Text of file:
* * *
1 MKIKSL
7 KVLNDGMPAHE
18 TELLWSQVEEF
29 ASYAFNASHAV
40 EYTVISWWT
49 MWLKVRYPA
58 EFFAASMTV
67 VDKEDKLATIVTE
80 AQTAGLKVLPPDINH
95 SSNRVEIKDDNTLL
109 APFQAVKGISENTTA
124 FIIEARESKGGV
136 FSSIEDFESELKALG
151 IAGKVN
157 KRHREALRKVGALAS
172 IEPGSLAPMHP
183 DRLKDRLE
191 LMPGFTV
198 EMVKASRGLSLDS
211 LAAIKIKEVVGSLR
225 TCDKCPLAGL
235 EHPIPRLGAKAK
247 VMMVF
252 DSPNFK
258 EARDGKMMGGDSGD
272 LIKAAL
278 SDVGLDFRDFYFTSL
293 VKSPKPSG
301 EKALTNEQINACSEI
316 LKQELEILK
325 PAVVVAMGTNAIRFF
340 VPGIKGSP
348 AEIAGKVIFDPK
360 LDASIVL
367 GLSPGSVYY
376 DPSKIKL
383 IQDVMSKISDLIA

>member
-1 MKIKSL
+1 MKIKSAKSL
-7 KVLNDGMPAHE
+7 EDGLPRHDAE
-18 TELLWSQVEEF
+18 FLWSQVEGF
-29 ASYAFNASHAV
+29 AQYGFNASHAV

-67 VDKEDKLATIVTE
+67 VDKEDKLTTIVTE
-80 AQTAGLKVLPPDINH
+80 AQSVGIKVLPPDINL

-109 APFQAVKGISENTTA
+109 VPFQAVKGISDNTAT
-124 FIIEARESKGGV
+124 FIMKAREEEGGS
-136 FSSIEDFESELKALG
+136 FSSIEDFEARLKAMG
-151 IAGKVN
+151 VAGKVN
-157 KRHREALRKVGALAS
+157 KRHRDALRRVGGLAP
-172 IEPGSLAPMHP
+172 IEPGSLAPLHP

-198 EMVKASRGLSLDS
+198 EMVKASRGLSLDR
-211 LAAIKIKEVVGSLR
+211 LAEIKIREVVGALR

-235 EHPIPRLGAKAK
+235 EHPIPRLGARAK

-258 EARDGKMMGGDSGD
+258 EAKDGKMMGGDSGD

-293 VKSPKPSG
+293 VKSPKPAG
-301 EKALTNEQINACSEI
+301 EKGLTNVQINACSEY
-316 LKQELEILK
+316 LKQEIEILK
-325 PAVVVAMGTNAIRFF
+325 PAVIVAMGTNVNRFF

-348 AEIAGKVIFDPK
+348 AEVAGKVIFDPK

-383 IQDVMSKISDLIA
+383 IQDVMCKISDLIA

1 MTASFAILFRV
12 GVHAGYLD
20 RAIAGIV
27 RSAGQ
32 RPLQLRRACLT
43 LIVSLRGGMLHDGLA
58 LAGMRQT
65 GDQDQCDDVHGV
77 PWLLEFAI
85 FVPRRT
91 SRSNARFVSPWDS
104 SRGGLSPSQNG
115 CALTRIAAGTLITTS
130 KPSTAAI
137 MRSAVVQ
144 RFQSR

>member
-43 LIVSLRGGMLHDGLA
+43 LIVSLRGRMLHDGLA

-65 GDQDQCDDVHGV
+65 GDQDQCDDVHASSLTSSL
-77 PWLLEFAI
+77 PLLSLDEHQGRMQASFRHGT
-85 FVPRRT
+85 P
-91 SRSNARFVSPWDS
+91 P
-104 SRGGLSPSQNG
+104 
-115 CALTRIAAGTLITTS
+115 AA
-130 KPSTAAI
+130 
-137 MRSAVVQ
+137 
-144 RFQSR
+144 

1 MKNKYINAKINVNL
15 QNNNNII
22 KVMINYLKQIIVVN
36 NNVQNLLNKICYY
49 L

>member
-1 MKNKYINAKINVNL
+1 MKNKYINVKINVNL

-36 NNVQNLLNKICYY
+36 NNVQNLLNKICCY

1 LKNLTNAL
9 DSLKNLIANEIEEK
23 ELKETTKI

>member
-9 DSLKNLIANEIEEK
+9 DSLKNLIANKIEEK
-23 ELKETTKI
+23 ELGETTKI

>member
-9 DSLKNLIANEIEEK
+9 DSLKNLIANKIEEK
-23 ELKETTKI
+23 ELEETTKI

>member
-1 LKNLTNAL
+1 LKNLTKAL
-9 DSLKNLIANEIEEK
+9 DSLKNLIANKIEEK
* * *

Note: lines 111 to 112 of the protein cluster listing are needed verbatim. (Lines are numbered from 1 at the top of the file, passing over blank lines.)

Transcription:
+104 
-115 CALTRIAAGTLITTS